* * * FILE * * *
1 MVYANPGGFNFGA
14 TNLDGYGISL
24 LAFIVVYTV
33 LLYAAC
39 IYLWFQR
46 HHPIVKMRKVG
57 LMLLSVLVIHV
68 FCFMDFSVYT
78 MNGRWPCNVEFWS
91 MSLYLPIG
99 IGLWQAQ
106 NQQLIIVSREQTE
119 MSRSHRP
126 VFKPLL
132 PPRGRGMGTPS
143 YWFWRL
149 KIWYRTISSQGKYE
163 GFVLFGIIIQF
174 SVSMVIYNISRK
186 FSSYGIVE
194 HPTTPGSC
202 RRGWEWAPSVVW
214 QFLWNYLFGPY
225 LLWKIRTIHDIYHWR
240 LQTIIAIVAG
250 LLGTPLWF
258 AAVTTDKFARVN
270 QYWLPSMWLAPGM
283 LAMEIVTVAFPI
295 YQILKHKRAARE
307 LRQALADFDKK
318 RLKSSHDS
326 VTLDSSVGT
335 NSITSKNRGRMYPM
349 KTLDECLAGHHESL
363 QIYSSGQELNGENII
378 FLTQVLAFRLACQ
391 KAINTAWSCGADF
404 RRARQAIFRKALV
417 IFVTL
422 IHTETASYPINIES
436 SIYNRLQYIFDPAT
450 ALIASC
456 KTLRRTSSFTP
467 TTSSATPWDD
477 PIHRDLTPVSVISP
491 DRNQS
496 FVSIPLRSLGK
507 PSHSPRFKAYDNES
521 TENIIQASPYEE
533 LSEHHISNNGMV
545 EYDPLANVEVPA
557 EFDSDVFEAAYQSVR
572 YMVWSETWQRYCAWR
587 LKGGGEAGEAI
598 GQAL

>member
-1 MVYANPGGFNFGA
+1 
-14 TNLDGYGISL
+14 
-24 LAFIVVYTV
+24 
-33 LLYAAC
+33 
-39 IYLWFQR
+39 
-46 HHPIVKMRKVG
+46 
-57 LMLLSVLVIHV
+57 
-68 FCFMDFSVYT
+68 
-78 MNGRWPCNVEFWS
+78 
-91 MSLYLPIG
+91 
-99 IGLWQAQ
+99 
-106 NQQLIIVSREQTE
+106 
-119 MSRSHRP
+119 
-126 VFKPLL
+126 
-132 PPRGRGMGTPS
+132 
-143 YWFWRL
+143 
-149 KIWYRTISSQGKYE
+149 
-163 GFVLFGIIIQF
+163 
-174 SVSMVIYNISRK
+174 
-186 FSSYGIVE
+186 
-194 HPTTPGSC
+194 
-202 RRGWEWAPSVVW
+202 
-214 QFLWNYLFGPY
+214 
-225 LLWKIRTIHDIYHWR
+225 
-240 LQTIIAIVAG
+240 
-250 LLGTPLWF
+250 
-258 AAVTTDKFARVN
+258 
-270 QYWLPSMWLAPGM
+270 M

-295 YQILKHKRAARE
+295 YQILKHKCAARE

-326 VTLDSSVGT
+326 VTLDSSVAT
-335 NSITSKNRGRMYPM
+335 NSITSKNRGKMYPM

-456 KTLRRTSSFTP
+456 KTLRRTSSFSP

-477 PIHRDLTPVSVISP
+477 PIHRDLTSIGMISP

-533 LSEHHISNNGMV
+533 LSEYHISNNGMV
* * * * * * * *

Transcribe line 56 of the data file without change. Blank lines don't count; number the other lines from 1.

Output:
598 GQAL